Anterior Cruciate Ligament (ACL) tears are unfortunately a very serious injury that can occur in both contact and non-contact sports, as well as everyday life. The ACL is a small ligament that attaches from the anterior portion of the tibial plateau and attaches to the posterior side of the distal femur. The rehabilitation following an ACL tear can be a long and exhausting process. The management of ACL tears can often be a heated discussion amongst health professionals with a recent movement of more conservative measures to be further investigated. But in order to understand the best practice for an ACL tear, we have to first understand what happens when we encounter and injured ACL.
ACL plays a major role at the knee providing important stability for tibiofemoral joint. Specifically, its functions include preventing anterior tibial translation, valgus forces and internal/external rotation of the knee. When this structure is damaged, the knee can feel very unstable and weak and patients very often report their knee giving way during walking to times of loading.
The large majority of ACL tears occur with non-contact injuries such as landing or change of direction. Often this injury is associated with a popping or snapping sensation followed by immediate swelling of the knee within the joint itself (effusion).
So, if you tear an ACL, do you have to undergo surgery?
ACL Management and Surgery
Previous research presented in the Delaware-Oslo Cohort study suggests 52-56% of non-surgical patients have a successful two-year outcome post ACL tear. The study also looked into which variables can influence these rates of successful outcomes for conservative measures. Gender, age, single-leg hop test, self-reported symptoms are all key variables that can influence the effectiveness of surgical vs non-surgical treatment. It’s also important to understand that each patient is different, and their rehabilitation path should reflect that. However, we can certainly be more confident that those patients choosing active rehabilitation can have successful outcomes with a non-surgical ACL repair.
There is mounting evidence that shows a conservative ACL management approach to an ACL tear can be effective but the key question to determine the approach is to ask the patient what their sporting goals when they return to sport. Patients who’ve gone down the conservative path have noticed a slightly increased lack of stability through their knee and this can lead to re-injury in sports that involve lots of twisting and pivoting. In this case it is important the patient consults their physiotherapist to ensure the outcome is best for the patient. This is why it’s important to consult with your physiotherapist and work together when creating a rehabilitation program following an ACL tear.
Returning from an ACL Injury
When considering returning from an ACL injury it’s important to assess a number of factors and criteria. This is where a physiotherapist can help guide, monitor, and facilitate this return to sport protocol. Typically, the return to sport can be categorised into 3 main phases.
First Phase: Returning strength and neuromuscular control of the knee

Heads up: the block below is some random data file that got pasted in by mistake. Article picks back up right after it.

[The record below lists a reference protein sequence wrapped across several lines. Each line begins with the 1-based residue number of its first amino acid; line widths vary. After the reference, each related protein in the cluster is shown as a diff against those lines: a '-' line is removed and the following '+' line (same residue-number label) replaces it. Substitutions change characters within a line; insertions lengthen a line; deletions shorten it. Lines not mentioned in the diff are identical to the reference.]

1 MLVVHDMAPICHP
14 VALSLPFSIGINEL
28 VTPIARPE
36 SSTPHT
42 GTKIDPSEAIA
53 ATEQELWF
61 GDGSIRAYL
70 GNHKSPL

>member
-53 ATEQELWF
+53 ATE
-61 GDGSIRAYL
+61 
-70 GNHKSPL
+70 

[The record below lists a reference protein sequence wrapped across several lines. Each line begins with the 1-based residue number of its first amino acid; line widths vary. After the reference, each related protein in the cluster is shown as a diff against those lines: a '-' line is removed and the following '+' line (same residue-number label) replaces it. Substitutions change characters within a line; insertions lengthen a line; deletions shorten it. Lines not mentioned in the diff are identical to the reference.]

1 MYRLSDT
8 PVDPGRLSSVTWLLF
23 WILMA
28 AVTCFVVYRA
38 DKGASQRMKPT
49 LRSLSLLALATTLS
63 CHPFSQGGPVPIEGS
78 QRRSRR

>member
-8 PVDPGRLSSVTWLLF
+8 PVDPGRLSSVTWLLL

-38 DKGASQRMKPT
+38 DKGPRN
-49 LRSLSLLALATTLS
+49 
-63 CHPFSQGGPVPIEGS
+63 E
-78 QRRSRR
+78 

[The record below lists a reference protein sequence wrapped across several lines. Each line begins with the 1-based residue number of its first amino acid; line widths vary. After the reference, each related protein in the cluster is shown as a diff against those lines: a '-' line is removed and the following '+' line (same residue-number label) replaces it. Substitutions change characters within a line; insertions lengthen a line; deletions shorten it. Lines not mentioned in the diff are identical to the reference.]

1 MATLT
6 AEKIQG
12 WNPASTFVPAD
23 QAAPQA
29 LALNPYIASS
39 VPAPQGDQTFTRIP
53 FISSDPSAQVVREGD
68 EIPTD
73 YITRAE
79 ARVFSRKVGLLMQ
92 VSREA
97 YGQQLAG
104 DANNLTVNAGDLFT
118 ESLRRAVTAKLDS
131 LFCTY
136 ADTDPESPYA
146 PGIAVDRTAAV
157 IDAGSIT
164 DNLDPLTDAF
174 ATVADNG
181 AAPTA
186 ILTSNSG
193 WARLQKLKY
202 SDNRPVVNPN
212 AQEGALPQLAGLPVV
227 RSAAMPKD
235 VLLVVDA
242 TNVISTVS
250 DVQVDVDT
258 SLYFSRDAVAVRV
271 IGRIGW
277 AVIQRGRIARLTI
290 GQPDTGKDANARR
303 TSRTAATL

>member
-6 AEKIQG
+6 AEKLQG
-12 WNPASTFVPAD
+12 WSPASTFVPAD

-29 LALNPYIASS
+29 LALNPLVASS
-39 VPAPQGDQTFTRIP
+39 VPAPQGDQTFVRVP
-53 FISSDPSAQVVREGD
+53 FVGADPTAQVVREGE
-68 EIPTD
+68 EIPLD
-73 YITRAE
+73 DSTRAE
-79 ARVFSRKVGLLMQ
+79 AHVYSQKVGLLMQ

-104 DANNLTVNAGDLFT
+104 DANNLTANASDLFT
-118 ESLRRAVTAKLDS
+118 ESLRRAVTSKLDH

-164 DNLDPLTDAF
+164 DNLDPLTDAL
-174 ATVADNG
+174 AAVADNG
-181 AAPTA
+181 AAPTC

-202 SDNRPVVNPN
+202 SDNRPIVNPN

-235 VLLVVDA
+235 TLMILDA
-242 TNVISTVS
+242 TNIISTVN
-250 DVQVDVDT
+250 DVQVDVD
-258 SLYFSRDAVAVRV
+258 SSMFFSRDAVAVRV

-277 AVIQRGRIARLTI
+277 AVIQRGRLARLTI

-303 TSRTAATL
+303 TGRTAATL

This includes the strength of the quadriceps muscle group and also the size of the quadriceps. This is a reflection of the muscle’s physiological cross-sectional area (PSCA) which is directly proportional to maximum isometric strength. The size of the muscle is measured relative to the unaffected side. The neuromuscular control can also be measured with exercises including single-leg squats and even single-leg hop tests!
Patients will also be taught how to co-contract their quadriceps and hamstrings together to facilitate controlled and stable movement of the knee during exercise.
It is also important for the physiotherapist to assess the adjacent joints to the knee to determine whether weakness or instability of those joints may have contributed to the ACL injury. Strength to these areas is also recommended.
Second phase: Includes running, agility and landing mechanics
This is an important phase where specific measurements such as distance and control are recorded for exercises that include single and double leg hop tests, lateral hop tests and the ability to absorb forces. This is more so looking at landing from a height- Such as a landing off a box. In this phase, patients begin to incorporate more functional movements into their rehab and will also improve their biomechanics of movement. As well as this, we also look to regain some cardiovascular fitness and begin to prepare the individuals to return to sport
Third Phase: Primarily focused on the return to sport criteria
For the third phase, the goals of the athlete will largely dictate what exercises and measures we are interested in. Sport specific exercises are integrated in this stage. Athletes returning to change of direction-based sports will begin to integrate more agility-based change of direction work. These types of exercises incorporate multiple body systems to work together to facilitate movement, for example, muscular strength and neuromotor control to pivot to a cone and proprioception to know where the body is in space. Exercises like this are as close as we can get to what the athlete may encounter on the sports field.
If you would like to learn more about ACL management and rehabilitation, or have recently sustained an injury to your ACL, make a booking online with us at Pivotal Motion Physiotherapy. With a wealth of knowledge and a friendly smile, our physiotherapy Brisbane team will happily get you back on track!